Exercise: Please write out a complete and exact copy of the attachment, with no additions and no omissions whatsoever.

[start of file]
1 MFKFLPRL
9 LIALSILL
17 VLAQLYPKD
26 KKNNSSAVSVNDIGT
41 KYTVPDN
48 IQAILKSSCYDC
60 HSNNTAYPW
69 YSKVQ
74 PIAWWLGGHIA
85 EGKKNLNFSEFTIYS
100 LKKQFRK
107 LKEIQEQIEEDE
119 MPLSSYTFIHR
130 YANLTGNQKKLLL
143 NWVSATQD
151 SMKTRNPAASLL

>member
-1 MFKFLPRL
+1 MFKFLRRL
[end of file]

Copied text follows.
1 MFKFLPRL
9 LIALSILL
17 VLAQLYPKD
26 KKNNSSAVSVNDIGT
41 KYTVPDN
48 IQAILKSSCYDC
60 HSNNTAYPW
69 YSKVQ
74 PIAWWLGGHIA
85 EGKKNLNFSEFTIYS
100 LKKQFRK
107 LKEIQEQIEEDE
119 MPLSSYTFIHR
130 YANLTGNQKKLLL
143 NWVSATQD
151 SMKTRNPAASLL

>member
-1 MFKFLPRL
+1 MFKFLRRL